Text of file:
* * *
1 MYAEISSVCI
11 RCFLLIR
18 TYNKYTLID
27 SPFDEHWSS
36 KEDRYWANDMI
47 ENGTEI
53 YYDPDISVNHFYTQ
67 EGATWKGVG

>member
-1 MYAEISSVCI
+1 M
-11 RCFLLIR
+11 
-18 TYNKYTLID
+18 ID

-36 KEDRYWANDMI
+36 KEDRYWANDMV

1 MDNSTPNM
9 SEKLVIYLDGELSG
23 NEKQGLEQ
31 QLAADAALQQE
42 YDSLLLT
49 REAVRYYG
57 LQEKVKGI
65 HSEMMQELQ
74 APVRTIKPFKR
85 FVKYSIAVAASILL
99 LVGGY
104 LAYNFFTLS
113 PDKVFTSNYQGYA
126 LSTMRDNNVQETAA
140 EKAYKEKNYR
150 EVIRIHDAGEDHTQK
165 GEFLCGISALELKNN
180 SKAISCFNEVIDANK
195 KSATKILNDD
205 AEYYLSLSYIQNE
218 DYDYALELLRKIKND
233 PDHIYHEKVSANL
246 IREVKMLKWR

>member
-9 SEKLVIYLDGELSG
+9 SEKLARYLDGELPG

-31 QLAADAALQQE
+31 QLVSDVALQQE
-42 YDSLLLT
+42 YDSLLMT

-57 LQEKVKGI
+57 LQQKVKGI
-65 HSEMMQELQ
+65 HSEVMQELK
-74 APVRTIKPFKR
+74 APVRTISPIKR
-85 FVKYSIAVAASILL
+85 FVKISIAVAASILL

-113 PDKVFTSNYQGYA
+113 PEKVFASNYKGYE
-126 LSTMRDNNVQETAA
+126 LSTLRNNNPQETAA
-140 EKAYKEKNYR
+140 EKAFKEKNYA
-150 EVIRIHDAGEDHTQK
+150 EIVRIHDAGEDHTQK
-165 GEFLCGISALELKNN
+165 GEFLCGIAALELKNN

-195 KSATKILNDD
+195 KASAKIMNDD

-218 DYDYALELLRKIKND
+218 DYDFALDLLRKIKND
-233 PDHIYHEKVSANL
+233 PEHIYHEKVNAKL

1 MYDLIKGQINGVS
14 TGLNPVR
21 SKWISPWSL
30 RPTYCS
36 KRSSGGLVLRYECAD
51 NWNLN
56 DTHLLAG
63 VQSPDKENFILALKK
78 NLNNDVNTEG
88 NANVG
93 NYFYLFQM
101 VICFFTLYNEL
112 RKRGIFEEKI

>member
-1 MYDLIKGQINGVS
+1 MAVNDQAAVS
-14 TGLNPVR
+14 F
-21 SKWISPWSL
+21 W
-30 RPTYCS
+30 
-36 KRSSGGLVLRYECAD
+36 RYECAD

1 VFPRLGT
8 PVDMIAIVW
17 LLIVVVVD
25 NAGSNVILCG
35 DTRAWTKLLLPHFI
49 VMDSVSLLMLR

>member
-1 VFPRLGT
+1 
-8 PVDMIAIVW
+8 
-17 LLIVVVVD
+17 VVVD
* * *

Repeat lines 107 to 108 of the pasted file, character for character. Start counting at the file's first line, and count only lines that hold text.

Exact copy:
-17 LLIVVVVD
+17 VVVD